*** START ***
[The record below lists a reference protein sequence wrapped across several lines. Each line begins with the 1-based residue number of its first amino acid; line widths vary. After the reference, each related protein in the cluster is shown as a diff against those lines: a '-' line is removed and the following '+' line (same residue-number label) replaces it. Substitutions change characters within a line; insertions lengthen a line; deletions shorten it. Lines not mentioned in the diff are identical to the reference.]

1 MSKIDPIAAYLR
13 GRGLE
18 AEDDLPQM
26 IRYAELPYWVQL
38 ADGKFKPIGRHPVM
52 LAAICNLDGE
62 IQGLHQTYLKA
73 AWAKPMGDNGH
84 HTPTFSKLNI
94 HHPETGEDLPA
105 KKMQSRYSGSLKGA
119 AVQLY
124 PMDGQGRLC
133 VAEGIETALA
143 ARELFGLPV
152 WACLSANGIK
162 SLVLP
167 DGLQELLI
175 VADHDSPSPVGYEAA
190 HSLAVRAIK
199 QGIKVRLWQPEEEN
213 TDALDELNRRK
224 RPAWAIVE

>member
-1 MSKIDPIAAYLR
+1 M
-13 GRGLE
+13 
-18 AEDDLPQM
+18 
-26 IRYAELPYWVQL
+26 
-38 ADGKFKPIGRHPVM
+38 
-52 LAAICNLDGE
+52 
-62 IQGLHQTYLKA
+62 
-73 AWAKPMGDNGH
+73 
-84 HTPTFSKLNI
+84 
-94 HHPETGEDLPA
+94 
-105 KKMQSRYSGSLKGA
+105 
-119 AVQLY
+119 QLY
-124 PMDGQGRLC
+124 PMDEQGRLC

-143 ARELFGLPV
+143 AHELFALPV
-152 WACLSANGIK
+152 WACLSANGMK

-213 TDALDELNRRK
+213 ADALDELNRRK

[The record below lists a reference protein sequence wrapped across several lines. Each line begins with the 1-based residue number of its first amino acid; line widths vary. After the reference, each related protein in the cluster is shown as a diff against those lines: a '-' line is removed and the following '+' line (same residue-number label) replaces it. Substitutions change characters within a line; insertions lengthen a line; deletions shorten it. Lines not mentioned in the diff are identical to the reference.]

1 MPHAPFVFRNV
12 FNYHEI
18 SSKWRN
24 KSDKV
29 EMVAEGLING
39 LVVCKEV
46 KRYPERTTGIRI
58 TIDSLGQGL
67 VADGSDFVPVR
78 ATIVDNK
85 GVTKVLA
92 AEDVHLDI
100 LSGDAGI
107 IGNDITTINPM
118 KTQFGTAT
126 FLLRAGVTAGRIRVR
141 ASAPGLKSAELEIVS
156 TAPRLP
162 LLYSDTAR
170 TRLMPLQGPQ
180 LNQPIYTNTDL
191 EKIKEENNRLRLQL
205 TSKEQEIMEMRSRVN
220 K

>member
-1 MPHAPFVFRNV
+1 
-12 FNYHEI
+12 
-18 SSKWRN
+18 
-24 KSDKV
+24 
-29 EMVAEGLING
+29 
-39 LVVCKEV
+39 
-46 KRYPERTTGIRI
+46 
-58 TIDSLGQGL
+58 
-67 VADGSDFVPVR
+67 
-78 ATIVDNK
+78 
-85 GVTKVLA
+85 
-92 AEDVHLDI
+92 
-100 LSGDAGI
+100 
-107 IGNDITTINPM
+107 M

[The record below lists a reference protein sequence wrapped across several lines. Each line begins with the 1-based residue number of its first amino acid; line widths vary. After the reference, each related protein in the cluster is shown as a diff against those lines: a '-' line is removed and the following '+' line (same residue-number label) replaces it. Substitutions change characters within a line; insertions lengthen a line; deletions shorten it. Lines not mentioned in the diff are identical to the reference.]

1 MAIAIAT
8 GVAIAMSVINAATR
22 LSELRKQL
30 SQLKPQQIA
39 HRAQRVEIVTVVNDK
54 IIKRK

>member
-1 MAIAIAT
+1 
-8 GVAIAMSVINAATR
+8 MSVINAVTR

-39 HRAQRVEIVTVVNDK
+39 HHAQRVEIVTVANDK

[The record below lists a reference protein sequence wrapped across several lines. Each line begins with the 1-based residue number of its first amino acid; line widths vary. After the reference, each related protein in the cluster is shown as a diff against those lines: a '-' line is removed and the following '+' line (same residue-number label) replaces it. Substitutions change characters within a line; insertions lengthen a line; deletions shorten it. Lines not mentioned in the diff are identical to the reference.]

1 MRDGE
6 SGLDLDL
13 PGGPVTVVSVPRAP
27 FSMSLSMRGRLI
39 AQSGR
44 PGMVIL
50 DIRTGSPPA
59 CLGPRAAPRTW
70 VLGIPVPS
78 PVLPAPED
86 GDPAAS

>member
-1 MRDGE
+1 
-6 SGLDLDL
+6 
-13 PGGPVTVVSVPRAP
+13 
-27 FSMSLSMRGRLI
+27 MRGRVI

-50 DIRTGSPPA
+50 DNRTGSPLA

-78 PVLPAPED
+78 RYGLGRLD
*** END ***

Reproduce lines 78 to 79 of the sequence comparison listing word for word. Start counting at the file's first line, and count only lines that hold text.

170 TRLMPLQGPQ
180 LNQPIYTNTDL